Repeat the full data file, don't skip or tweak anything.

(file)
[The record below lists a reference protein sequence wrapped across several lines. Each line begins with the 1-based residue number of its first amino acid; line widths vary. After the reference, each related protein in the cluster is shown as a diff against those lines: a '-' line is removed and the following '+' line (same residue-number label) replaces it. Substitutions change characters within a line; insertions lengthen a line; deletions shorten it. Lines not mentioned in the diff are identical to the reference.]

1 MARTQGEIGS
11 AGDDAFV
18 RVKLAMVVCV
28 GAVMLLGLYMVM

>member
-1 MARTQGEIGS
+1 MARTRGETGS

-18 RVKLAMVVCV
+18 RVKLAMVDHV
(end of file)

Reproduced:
[The record below lists a reference protein sequence wrapped across several lines. Each line begins with the 1-based residue number of its first amino acid; line widths vary. After the reference, each related protein in the cluster is shown as a diff against those lines: a '-' line is removed and the following '+' line (same residue-number label) replaces it. Substitutions change characters within a line; insertions lengthen a line; deletions shorten it. Lines not mentioned in the diff are identical to the reference.]

1 MARTQGEIGS
11 AGDDAFV
18 RVKLAMVVCV
28 GAVMLLGLYMVM

>member
-1 MARTQGEIGS
+1 MARTRGETGS

-18 RVKLAMVVCV
+18 RVKLAMVDHV